Henri Nouwen "Peacemaking & Prayer" | Episode Transcript
Karen Pascal: Hello, I’m Karen Pascal. I’m the executive director of the Henri Nouwen Society. Welcome to a very special episode of Henri Nouwen, Now and Then. Our goal at the Henri Nouwen Society is to extend the rich spiritual legacy of Henri Nouwen to audiences around the world. We invite you to share the daily meditations and these podcasts with your friends and family. Through them, we can continue to introduce new audiences to the writings and the teachings of Henri Nouwen. And we remind each listener that they are beloved by God.
On this podcast, we’re always so happy when we can offer you Henri Nouwen, himself. This week, we have a very special talk that was given by Henri Nouwen almost 40 years ago. In 1983, Henri was scheduled to address a group of Christian educators. In the five weeks prior to this presentation, he’d been in Switzerland. And during his stay there, he gave great thought to Jesus’ statement: “Blessed are the peacemakers.” A new talk emerged that he felt compelled to share. Eventually, it would become the basis of the book, Peacework. How perfect that, in a world traumatized by war and deep divisions, we listen to Henri Nouwen expound on the call to all Jesus’s disciples to be advocates for peace in their sphere of influence. In this talk, Henri is so articulate and alive with ideas. I hope you’ll enjoy it.
Henri Nouwen: I’d like to start with a Psalm verse that I find important here and that is simply saying this: “Long enough have I been dwelling with those who hate peace. I am for peace, but when I speak, they are for fighting.”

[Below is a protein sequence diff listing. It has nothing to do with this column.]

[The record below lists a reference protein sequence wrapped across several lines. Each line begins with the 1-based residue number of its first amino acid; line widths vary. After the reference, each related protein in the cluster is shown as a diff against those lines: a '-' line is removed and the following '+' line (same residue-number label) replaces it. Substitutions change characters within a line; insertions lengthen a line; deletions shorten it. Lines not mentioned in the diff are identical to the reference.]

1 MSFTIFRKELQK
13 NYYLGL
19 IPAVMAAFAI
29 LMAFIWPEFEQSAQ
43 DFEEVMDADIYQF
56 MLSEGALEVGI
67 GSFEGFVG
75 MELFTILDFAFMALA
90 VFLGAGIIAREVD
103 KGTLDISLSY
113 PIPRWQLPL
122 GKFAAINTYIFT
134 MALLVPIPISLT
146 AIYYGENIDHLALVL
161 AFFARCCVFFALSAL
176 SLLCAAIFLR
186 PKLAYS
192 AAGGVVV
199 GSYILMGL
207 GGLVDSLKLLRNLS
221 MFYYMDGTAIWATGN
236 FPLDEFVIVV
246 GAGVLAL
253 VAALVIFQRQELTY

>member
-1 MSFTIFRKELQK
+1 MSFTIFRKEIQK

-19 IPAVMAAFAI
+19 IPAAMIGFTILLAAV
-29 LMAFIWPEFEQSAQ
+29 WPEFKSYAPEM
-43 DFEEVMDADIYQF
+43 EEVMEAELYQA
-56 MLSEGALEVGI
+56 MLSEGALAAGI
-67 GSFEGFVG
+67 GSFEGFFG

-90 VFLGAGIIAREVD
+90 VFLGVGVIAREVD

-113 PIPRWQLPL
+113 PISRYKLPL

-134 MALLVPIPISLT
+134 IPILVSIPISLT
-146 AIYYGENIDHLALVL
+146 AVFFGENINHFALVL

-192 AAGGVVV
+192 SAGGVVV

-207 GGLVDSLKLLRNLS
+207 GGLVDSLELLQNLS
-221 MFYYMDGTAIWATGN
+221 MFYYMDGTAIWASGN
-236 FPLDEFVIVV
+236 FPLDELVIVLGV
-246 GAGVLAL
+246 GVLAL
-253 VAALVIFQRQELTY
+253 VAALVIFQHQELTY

Now, does it have to remain this way? Do we have to be constantly disturbed by war drums? Do we have to hear over and over again that we need more and stronger weapons to safeguard our values and our lives? Do we have to listen to tiring speeches saying that 10,000 long-range nuclear bombs and 22,000 short-range nuclear bombs, with which we can destroy every major Soviet city 40 times over, are not enough? Do we have to let our minds be occupied with the destructive possibilities of intercontinental ballistic missiles, B52 bombers and Trident submarines? And do we have to enter into discussions about the acceptability of the deaths of 15 million people in a limited nuclear war? As the psalmist says, “Long enough have I been dwelling with those who hate peace.” Long enough have we been drawn into ways of thinking and speaking that gradually made us into accomplices in the preparation of the greatest mass murder of history. Long enough have we allowed ourselves to be impressed, as the Book of Revelation says, by the rulers, the governors and the commanders, the rich people and the men of influence, who tell us that the political situation is too complex to have an opinion about the possibility and desirability of peace, and the science of defense too far advanced for us to really understand what is going on. Long enough have we been kept silent by those who are for fighting and are eager to see the demonic products of the intelligence and imagination put to use.